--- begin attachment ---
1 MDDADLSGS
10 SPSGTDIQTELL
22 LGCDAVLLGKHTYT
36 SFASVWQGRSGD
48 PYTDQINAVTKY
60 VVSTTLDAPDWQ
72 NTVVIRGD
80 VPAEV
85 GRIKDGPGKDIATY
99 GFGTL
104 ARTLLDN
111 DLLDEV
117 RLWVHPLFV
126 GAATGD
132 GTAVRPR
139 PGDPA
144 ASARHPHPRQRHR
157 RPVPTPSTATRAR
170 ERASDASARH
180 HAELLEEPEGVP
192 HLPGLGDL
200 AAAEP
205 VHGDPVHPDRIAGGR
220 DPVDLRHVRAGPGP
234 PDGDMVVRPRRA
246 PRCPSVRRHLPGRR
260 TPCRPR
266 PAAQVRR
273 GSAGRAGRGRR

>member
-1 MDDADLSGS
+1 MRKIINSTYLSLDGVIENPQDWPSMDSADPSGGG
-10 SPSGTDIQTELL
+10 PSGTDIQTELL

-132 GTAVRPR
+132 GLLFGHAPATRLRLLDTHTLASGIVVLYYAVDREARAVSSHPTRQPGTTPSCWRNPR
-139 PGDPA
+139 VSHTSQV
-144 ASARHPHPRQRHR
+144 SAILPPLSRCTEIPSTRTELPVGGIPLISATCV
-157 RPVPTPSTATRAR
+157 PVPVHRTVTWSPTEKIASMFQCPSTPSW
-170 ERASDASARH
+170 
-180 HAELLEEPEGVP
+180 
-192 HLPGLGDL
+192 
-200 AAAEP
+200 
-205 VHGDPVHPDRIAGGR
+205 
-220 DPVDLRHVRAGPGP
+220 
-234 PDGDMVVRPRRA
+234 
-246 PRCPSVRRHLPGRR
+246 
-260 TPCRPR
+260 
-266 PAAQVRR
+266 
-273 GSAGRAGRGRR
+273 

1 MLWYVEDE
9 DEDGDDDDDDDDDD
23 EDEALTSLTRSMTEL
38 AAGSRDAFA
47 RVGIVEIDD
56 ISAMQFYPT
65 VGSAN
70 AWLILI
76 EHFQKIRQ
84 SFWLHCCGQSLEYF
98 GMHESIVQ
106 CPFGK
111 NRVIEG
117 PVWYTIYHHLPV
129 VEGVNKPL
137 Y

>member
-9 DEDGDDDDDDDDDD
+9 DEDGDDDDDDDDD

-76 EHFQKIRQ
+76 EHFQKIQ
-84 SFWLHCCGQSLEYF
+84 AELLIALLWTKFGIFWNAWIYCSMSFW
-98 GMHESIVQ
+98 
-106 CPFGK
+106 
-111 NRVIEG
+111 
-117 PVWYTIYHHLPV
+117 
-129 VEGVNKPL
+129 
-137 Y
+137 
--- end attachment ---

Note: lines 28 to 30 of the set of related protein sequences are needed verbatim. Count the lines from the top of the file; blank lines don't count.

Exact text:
266 PAAQVRR
273 GSAGRAGRGRR

>member